In 1958 the Dodgers and Giants moved from New York to California and opened up the possibility of more professional sports teams on the West Coast. Seattle built an arena for the 1962 World’s Fair that would lure the NBA to town, with the Sonics beginning play in 1967.
All that was left for Seattle to become a major league city was to build a multi-purpose facility that could support both Major League Baseball and the NFL. Against this backdrop, the 1960s were a time of wild stadium proposals. Some were ridiculous, but there are some you can’t help but look and wonder what would have happened if they’d been built.
Let’s check out five of the most audacious stadium proposals that would have transformed Seattle.
1. Waterfront Stadium
Okay, this stadium proposal was pretty wild. But here’s what’s amazing: it almost happened! In fact, it was backed by the King County Commissioners ahead of a funding referendum and received support from 51.5 percent of voters. However, it didn’t pass because measures at that time in Seattle required a 60% supermajority.
The stadium would have sat on a floating platform on Elliott Bay with ferries being able to directly drop off groups of fans. There almost certainly would have been problems with this stadium, but it’s hard to argue that it would have also become one of the most iconic stadiums in Major League Baseball.
In the years that followed, Seattle was awarded an expansion franchise in 1967 that would become the Pilots. That team would play a single season in Seattle at Sick’s Stadium before relocating to Milwaukee. In the end, Sick’s Stadium was too poor to be even a temporary solution while the timetable for a new stadium in Seattle wasn’t set in stone. Voters in 1970 would reject a new stadium at Seattle Center (more on that in a bit). However, in late 1971 approval was given to construct a stadium in an industrial area south of downtown. That Stadium would become the Kingdome, but as you’ll see in this article, there were many other incredible ideas before the Kingdome was eventually selected.
2. Sonics Arena
Let’s just get this out of the way: Clay Bennett sucks. If you’re not familiar with him and the cast of characters that led to the Sonics leaving Seattle, here goes:
- Clay Bennett: The leader of the Oklahoma City group that bought the Sonics with the intent to move them.
- Howard Schultz: The founder of Starbucks who sold the Sonics to a group that clearly wanted to move them. The Sonics would be worth somewhere around $5 billion if located in Seattle today, but Schultz sold them for $350 million and managed to become a villain in his hometown at the same time. Quite the genius businessman he is.
- Aubrey McClendon: Another member of the ownership group that bought the Sonics. The less said about him, the better… But hell, let’s say more!
As noted, the group that bought the Sonics never really had any intention of keeping them in Seattle. Instead, they wanted to move them to Oklahoma City, which is now one of the worst markets in the NBA. Not surprisingly, the Thunder are now making noise about leaving Oklahoma City if they don’t get a publicly-funded arena.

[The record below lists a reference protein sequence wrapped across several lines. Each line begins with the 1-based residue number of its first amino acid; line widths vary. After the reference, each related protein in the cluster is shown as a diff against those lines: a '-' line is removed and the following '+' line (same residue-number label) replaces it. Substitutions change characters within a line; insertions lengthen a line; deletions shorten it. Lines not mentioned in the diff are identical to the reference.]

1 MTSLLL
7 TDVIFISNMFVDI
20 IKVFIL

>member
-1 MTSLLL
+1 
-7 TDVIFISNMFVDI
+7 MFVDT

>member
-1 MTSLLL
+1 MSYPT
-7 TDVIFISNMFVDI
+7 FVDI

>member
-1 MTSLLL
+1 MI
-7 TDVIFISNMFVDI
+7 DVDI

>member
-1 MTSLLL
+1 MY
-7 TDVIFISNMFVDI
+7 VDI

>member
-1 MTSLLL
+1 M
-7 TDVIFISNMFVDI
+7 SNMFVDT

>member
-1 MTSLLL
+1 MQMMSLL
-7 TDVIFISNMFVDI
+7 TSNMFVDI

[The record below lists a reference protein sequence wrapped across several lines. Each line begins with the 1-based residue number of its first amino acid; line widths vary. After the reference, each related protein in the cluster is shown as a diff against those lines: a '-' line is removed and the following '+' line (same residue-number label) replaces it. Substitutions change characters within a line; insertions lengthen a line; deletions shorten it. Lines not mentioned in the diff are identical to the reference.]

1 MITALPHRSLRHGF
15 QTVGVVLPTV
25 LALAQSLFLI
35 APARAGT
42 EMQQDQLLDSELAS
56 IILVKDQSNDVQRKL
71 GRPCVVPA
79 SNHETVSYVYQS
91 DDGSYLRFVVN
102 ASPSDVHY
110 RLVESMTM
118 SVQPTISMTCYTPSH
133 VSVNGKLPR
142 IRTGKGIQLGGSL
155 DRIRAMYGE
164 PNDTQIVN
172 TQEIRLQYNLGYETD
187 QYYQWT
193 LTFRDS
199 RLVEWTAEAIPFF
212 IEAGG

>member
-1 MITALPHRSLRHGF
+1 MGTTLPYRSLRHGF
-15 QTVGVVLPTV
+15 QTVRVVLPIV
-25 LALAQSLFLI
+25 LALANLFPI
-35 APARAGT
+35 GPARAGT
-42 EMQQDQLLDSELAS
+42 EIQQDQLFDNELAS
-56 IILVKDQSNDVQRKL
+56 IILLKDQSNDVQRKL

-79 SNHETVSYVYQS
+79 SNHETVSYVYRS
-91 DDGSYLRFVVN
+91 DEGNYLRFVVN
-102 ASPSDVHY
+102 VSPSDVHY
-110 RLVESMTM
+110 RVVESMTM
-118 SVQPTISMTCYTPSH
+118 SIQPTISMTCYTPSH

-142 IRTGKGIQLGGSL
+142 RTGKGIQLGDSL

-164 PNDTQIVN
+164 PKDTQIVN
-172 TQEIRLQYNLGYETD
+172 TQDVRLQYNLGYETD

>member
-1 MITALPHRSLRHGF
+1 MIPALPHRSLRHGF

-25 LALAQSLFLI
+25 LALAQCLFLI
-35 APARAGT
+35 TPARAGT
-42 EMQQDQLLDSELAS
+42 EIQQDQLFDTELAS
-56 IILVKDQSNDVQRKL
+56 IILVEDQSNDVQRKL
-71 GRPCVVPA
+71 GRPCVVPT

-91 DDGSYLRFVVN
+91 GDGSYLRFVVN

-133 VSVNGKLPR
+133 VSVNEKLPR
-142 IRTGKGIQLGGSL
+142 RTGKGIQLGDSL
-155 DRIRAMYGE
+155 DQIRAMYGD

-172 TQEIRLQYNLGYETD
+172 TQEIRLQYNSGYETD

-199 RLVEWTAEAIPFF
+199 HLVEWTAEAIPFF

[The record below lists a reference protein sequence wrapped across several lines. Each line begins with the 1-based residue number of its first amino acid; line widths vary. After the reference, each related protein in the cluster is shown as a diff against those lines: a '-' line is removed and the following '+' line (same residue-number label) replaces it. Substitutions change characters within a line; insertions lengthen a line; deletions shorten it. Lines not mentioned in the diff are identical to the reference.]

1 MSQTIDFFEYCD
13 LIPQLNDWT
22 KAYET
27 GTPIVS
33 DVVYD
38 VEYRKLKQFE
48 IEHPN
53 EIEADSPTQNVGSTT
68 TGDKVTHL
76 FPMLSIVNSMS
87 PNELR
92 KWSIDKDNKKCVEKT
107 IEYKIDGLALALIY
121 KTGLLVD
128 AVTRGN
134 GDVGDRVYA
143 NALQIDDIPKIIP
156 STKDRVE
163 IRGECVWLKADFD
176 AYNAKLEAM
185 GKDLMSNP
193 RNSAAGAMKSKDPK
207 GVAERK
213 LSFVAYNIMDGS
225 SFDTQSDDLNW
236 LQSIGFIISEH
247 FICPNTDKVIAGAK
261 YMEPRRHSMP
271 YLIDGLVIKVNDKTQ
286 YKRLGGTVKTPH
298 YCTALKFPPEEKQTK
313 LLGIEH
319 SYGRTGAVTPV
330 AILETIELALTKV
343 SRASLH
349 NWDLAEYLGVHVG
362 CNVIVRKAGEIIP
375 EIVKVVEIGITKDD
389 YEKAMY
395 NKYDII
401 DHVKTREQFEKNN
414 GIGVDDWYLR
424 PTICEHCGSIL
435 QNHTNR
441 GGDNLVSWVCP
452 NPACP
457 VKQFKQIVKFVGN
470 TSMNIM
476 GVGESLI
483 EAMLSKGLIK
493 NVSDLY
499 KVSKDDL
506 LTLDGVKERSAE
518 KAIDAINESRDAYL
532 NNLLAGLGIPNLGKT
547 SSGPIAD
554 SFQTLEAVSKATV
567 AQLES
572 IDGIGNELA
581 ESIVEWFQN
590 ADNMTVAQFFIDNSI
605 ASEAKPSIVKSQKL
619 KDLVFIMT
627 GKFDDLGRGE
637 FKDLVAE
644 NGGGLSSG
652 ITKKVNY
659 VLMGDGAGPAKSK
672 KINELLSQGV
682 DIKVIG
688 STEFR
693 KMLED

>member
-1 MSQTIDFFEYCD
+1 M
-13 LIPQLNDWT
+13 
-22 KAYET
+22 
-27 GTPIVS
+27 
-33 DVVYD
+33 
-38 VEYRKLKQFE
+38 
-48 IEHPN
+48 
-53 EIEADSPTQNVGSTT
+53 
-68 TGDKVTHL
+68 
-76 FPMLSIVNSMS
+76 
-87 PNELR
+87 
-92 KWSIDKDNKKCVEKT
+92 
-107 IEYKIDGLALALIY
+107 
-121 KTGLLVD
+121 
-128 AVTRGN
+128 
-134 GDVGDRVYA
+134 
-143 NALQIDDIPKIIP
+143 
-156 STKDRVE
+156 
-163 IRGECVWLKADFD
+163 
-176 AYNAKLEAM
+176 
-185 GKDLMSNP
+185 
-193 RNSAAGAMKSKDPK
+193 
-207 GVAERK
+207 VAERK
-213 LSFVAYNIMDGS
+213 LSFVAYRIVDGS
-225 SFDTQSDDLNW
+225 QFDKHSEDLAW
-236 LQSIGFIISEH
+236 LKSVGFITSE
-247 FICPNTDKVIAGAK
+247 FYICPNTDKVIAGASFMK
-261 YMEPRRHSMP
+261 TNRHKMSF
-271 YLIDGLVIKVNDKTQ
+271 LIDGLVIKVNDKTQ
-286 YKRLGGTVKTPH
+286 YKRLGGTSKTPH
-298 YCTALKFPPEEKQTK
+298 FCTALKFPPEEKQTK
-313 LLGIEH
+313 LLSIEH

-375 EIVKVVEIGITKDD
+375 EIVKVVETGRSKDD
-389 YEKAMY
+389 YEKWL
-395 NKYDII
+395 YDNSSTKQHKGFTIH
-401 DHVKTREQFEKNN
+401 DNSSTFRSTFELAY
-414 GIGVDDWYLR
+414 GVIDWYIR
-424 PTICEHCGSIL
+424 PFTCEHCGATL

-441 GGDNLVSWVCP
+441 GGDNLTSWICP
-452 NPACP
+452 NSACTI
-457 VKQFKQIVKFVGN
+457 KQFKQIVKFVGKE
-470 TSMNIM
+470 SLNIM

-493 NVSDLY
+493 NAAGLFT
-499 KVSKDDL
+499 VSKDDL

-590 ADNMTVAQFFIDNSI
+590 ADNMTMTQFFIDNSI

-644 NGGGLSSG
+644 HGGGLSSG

And did I mention that McClendon almost drove his company into bankruptcy through a series of risk-filled projects in the years following moving the Sonics (The company would eventually declare bankruptcy in 2020)? He ultimately passed away after driving his car into a wall the day after a federal grand jury indictment.
Quite the cast of characters!
So, it’s at this point I should note that the ownership group proposed a pretty cool rendering for a Sonics Arena. It could have been built in Renton, or maybe Bellevue, but the point was it was never a serious proposal with Key Arena having undergone a massive renovation less than 15 years before.
3. Kent Stadium
I gotta be honest, Kent Stadium looks pretty cool. In fact, it looks like a retro version of AT&T Stadium, which is the home of the Dallas Cowboys today. The stadium was conceptualized as a rural (at the time!) stadium that could draw fans from both Seattle and Tacoma and fill an 80,000-seat stadium.
The reason Kent Stadium didn’t happen is that the city of Seattle was actively looking for a stadium in Seattle and Kent Stadium would have been privately funded. In the end, support for a stadium went to proposals backed by the city of Seattle.
But still, you can’t help but look at the early rendering of Kent Stadium and wonder if it could have become an incredible landmark today!
4. The Seattle Center Dome
However, that wasn’t the first plan from the city. Instead, most original plans for a mixed-used stadium were focused around Seattle Center. If these plans would have come to pass, the Mariners and Seahawks today would play next to Climate Pledge Arena, where the Kraken and a potential future NBA team play.
However, in 1970 voters rejected a proposal to build Seattle’s modern stadium in Seattle Center, which led the City Council to approve a new site off King Street where Lumen Field sits today.
5. Seattle Dome Concepts
We end our list noting that there were a number of concepts before the Kingdome was selected. We can see one of the more striking concepts above. Most of these concepts never got past a model, but a few saw serious consideration. One even included a wooden roof. Several others were open-air.
Incredibly, aside from Wrigley and Fenway Park, there are no baseball stadiums that predate the planning for Seattle’s first baseball park. The third oldest baseball stadium is Dodgers Stadium in LA, which opened in 1962. Most stadiums today were built in a retro boom that started in 1992.
This is to say, while it’s fun to imagine what could have been with all these stadium proposals, the likely odds are that anything that was built would have been torn down.